HDMI vs. Display Port – A Brief Comparison

  • HDMI vs. Display Port – A Brief Comparison

    There’s been a lot of talk recently about how HDMI and DisplayPort compare to one another. As two of the most cutting edge high definition interfaces currently available on the market, they are the subject of intense scrutiny from techies and consumers alike, since it seems likely that one will eventually become the industry standard while the other declines. While similar in many ways, each has some distinct advantages and disadvantages.

    Physically and functionally, HDMI and DisplayPort are pretty similar. Both are cable assemblies that work through high bandwidth signalling to provide high definition TV, PC visuals, and gaming, both have fairly similar connectors, and both have some form of content protection. The biggest difference that a consumer would see between the two would be HDMI’s higher resolution capabilities, and the wireless intranet function found in HDMI 1.4.
    However, as far as extensibility, convenience, and royalty structure go, the two products are quite different. HDMI products are fairly limited when it comes to extensibility, as newer products are incompatible with other ones, requiring consumers to update their entire system if they wish to change from an older HDMI product to a newer one. Additionally, HDMI products come in a confusing array of varying qualities, with HDMI 1.4 coming in six different types, each with different aspects, and each requiring a different cable connector. Finally, HDMI has a royalty structure attached to it, with a four cent royalty per unit sold, and a multi-thousand dollar lump sum fee to mass producers. This makes it more expensive to install, which can add up if a consumer has to change their entire system with every update.
    Displayport, on the other hand, is both backward and forward extensible, meaning it works with both its older products and those planned for production. It is also compatible with HDMI and DVI technology. Because of its extensibility, consumers are not required to change to a new system in order to update their existing DisplayPort products, which is certainly a plus as far as convenience goes. Finally, DisplayPort is royalty-free and license-free, which makes it cheaper to produce.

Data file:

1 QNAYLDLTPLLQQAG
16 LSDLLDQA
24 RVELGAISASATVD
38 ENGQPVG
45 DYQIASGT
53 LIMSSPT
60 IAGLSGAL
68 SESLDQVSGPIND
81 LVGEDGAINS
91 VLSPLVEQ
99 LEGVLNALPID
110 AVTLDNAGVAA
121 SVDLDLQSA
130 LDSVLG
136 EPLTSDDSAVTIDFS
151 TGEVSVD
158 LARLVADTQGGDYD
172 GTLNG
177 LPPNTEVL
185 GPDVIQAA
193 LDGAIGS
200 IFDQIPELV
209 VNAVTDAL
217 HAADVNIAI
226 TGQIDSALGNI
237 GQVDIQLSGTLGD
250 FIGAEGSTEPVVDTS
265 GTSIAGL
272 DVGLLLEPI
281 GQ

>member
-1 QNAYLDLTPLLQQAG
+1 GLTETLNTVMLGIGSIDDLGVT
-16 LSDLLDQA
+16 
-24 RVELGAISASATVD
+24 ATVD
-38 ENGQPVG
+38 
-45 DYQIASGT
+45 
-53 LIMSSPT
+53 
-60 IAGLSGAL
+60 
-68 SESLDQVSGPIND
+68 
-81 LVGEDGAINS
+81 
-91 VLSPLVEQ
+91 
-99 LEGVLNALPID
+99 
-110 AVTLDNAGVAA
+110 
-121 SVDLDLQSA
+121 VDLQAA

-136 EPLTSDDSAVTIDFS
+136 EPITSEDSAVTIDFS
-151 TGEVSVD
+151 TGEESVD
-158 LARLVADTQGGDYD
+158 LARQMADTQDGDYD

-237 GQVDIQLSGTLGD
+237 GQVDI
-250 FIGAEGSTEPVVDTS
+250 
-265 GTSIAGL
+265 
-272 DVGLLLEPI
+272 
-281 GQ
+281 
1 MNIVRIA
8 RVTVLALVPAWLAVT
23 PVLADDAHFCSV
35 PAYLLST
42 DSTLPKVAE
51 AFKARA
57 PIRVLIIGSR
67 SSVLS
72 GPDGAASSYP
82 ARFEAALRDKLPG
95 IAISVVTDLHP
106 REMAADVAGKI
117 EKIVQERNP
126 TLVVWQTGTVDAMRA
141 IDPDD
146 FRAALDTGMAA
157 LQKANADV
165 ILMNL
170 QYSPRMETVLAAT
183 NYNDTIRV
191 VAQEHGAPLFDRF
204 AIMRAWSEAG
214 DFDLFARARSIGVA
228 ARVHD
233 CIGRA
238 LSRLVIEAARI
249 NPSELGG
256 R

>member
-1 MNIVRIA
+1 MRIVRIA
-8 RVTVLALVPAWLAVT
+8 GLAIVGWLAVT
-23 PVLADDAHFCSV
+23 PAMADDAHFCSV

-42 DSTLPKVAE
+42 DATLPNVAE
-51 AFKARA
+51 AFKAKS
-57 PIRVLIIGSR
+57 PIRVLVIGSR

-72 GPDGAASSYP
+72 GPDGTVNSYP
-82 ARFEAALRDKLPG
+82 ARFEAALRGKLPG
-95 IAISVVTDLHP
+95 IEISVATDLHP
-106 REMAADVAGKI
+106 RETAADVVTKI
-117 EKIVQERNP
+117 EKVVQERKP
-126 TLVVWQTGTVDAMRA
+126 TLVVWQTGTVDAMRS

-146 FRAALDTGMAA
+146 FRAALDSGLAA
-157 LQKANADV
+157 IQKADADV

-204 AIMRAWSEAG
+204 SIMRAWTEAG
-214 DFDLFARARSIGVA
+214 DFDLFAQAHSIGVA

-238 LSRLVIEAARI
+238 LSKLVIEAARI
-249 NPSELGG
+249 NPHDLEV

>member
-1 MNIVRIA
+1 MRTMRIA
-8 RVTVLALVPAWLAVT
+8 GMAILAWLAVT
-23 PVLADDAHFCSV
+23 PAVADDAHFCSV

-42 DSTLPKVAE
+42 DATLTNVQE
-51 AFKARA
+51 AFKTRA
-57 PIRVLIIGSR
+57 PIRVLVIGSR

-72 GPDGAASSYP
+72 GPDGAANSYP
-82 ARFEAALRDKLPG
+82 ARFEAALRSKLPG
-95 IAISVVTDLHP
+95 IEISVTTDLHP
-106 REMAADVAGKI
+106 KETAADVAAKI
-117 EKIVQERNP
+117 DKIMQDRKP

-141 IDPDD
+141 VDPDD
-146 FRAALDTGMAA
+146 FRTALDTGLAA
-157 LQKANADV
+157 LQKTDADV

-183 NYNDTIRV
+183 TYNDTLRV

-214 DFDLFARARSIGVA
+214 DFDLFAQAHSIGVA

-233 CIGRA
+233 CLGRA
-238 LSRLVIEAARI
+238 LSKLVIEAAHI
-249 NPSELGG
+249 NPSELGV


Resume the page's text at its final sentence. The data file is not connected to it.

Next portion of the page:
Despite the advantages of DisplayPort for the consumer, HDMI is firmly established in the consumer electronics market, and unlikely to disappear soon. DisplayPort has a number of big companies backing it, including Dell, Apple, and HP, but it may have a hard time breaking into the HDTV world where HDMI currently rules. While DisplayPort’s extensibility and royalty-free nature may eventually bring it to the top, both technologies are likely to be around for at least the next five years.

    There’s been a lot of talk recently about how HDMI and DisplayPort compare to one another. As two of the most cutting edge high definition interfaces currently available on the market, they are the subject of intense scrutiny from techies and consumers alike, since it seems likely that one will eventually become the industry standard while the other declines. While similar in many ways, each has some distinct advantages and disadvantages.

    Physically and functionally, HDMI and DisplayPort are pretty similar. Both are cable assemblies that work through high bandwidth signalling to provide high definition TV, PC visuals, and gaming, both have fairly similar connectors, and both have some form of content protection. The biggest difference that a consumer would see between the two would be HDMI’s higher resolution capabilities, and the wireless intranet function found in HDMI 1.4.

    However, as far as extensibility, convenience, and royalty structure go, the two products are quite different. HDMI products are fairly limited when it comes to extensibility, as newer products are incompatible with previous ones, requiring consumers to update their entire system if they wish to change from an older HDMI product to a newer one. Additionally, HDMI products come in a confusing array of varying qualities, with HDMI 1.4 coming in six different types, each with different aspects, and each requiring a different cable connector. Finally, HDMI has a royalty structure attached to it, with a four cent royalty per unit sold, and a multi-thousand dollar lump sum fee to mass producers. This makes it more expensive to install, which can add up if a consumer has to change their entire system with every update.

    Displayport, on the other hand, is both backward and forward extensible, meaning it works with both its older products and those planned for production. It is also compatible with HDMI and DVI technology. Because of its extensibility, consumers are not required to change to a new system in order to update their existing DisplayPort products, which is certainly a plus as far as convenience goes. Finally, DisplayPort is royalty-free and license-free, which makes it cheaper to produce.

    Despite the advantages of DisplayPort for the consumer, HDMI is firmly established in the consumer electronics market, and unlikely to disappear soon. DisplayPort has a number of big companies backing it, including Dell, Apple, and HP, but it may have a hard time breaking into the HDTV world where HDMI currently rules. While DisplayPort’s extensibility and royalty-free nature may eventually bring it to the top, both technologies are likely to be around for at least the next five years.

    The following snapshot is from 31.3.2011, it will be interesting to see where this goes from here.

    HDMI_DisplayPort

    HDMI vs Display Port - Google Trends - 31.3.2011



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